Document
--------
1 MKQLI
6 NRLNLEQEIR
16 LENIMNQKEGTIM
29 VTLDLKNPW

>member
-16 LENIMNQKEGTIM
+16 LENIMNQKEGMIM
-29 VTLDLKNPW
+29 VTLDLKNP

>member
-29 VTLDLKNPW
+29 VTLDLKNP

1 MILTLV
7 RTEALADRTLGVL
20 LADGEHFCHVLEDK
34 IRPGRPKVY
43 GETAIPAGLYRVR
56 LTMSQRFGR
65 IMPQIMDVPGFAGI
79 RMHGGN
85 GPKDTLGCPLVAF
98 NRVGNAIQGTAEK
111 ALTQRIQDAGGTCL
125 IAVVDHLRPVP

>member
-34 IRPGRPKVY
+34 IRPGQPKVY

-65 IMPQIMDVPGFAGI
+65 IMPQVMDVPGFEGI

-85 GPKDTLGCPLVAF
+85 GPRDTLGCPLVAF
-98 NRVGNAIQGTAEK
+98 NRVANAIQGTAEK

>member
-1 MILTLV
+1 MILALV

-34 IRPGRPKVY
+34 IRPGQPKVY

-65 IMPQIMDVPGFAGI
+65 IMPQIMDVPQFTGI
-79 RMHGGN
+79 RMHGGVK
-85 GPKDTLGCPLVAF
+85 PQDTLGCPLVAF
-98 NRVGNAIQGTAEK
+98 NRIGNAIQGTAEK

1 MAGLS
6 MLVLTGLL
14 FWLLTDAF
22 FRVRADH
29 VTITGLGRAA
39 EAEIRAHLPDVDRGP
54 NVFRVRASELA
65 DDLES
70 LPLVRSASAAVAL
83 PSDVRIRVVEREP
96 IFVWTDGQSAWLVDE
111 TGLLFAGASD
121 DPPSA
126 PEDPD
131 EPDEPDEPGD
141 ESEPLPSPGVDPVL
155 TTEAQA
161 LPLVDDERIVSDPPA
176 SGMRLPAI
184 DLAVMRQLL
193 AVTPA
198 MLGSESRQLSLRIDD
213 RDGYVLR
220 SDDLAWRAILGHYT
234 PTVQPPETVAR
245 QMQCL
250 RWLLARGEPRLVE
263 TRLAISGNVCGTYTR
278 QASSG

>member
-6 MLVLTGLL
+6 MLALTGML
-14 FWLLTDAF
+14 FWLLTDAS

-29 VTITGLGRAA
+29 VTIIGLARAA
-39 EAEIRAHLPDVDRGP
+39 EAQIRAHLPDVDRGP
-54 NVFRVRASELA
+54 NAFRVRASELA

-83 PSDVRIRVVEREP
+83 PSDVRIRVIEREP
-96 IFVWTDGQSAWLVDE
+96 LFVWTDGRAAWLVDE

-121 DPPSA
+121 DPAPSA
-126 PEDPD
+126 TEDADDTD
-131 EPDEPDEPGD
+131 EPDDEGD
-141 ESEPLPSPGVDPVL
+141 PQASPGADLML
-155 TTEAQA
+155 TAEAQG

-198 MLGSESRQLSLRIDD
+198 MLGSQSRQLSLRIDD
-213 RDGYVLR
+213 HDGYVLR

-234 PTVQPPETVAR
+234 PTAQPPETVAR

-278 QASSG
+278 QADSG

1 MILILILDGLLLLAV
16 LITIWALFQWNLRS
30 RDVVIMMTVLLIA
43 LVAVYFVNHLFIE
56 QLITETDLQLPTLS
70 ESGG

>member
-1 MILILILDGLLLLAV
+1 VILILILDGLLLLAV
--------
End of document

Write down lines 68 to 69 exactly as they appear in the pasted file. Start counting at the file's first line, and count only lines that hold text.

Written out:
198 MLGSESRQLSLRIDD
213 RDGYVLR